I am in my late 50s. I have an MSN. My work history includes CMS/state surveyor for 10 years, manager of quality and director of operations at a home care agency plus many years working in dialysis and critical care. I don’t have solid management or performance improvement training, for example, Lean Six Sigma. My brief foray into management was a disaster as my vice president was not interested in mentoring and I floundered.
I am presently working in risk in a position that is basically task-oriented and I am so unhappy. I have tried pro-actively to demonstrate I can do more than I am assigned but am hitting a brick wall. My department will not send me for any additional training. How can I get the management training I crave so I can end my career on a high note? I know I have another 14 of years of high-quality performance to give but am hesitant at my age to venture further.
Craving Management Roles
Dear Craving Management Roles,
If you rely exclusively on your employer for your career development you will be in a sorry state. You have to take the bull by the horns and be pro-active in getting where you want and deserve to be. Your age is merely in the mid-life range. You potentially have many years of living and working ahead regardless of your retirement plan. One can build an entire career in 14 years, so don’t hold back.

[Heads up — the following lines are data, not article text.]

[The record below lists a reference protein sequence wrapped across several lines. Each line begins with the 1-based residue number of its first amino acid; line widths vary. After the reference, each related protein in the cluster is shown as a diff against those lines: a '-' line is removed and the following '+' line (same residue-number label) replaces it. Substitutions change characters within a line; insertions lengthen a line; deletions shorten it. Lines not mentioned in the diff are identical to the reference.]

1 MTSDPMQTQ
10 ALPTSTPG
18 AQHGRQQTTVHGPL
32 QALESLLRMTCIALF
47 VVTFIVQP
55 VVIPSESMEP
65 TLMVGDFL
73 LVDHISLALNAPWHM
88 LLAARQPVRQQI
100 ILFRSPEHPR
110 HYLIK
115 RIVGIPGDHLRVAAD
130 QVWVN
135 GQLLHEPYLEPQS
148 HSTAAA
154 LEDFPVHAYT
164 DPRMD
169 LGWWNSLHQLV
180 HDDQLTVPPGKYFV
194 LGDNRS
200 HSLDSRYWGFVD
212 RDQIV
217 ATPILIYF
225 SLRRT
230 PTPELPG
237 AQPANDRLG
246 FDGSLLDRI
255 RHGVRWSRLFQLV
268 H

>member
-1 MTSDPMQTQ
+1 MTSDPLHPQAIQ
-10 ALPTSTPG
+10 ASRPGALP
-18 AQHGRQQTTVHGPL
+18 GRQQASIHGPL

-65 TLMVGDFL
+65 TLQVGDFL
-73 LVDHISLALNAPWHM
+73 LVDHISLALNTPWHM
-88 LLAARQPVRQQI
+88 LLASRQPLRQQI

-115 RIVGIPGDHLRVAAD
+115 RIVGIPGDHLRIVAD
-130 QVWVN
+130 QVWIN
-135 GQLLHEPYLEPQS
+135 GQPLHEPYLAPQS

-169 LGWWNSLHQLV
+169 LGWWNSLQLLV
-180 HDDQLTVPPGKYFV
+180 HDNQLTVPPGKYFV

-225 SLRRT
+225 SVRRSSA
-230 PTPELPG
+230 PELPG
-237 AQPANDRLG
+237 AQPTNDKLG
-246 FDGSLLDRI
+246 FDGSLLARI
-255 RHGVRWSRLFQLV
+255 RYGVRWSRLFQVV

Join and get active in the Association of Nurses Executives. This organization is open to any nurses interested in leadership and management. Become active in the association by getting on a committee or running for office. Not only is this a way to gain leadership and management experience, but it is also a good way to get to know other nurse leaders well, and for them to get to know you. When there’s something you want to do, it makes sense to rub elbows with those already doing it. Plus, this is a good way to find role models and mentors. Read “In search of the right mentor” for tips.
Regarding the Six Sigma Lean training you crave, consider taking it on your own. Find a school that offers it, inquire about financial aid and pursue it. Don’t wait for your employer to make it happen. Make it happen on your own. Education is never wasted. And once you retire (if you ever do) you might even want to consult in the area of quality and risk management since you have such a great background. This would certainly help to support that.
It is said that when we are on our death beds we don’t regret the things we’ve done but rather the things we didn’t do. Don’t live with regret and despair wondering what might have been. Work toward your highest potential and go after your dreams while you are able.